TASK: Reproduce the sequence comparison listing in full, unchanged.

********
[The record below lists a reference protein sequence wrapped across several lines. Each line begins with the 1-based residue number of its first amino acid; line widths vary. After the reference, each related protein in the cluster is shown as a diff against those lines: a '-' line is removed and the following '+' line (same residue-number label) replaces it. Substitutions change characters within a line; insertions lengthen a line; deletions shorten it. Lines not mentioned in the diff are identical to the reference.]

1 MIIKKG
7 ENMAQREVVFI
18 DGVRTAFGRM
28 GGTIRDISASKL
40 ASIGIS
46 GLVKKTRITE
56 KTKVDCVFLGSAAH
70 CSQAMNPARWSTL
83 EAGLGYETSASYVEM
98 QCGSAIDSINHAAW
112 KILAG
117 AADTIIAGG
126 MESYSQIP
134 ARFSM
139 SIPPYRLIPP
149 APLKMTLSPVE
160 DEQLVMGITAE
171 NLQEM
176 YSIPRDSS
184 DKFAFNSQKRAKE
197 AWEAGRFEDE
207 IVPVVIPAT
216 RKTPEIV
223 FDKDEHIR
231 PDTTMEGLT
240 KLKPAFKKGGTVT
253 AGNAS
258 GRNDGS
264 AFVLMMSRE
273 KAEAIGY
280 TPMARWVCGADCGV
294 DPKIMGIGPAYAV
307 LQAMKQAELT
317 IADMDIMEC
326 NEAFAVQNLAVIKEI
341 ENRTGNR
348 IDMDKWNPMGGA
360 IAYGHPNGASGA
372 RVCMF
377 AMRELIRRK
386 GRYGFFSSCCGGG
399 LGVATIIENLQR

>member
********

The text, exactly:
[The record below lists a reference protein sequence wrapped across several lines. Each line begins with the 1-based residue number of its first amino acid; line widths vary. After the reference, each related protein in the cluster is shown as a diff against those lines: a '-' line is removed and the following '+' line (same residue-number label) replaces it. Substitutions change characters within a line; insertions lengthen a line; deletions shorten it. Lines not mentioned in the diff are identical to the reference.]

1 MIIKKG
7 ENMAQREVVFI
18 DGVRTAFGRM
28 GGTIRDISASKL
40 ASIGIS
46 GLVKKTRITE
56 KTKVDCVFLGSAAH
70 CSQAMNPARWSTL
83 EAGLGYETSASYVEM
98 QCGSAIDSINHAAW
112 KILAG
117 AADTIIAGG
126 MESYSQIP
134 ARFSM
139 SIPPYRLIPP
149 APLKMTLSPVE
160 DEQLVMGITAE
171 NLQEM
176 YSIPRDSS
184 DKFAFNSQKRAKE
197 AWEAGRFEDE
207 IVPVVIPAT
216 RKTPEIV
223 FDKDEHIR
231 PDTTMEGLT
240 KLKPAFKKGGTVT
253 AGNAS
258 GRNDGS
264 AFVLMMSRE
273 KAEAIGY
280 TPMARWVCGADCGV
294 DPKIMGIGPAYAV
307 LQAMKQAELT
317 IADMDIMEC
326 NEAFAVQNLAVIKEI
341 ENRTGNR
348 IDMDKWNPMGGA
360 IAYGHPNGASGA
372 RVCMF
377 AMRELIRRK
386 GRYGFFSSCCGGG
399 LGVATIIENLQR

>member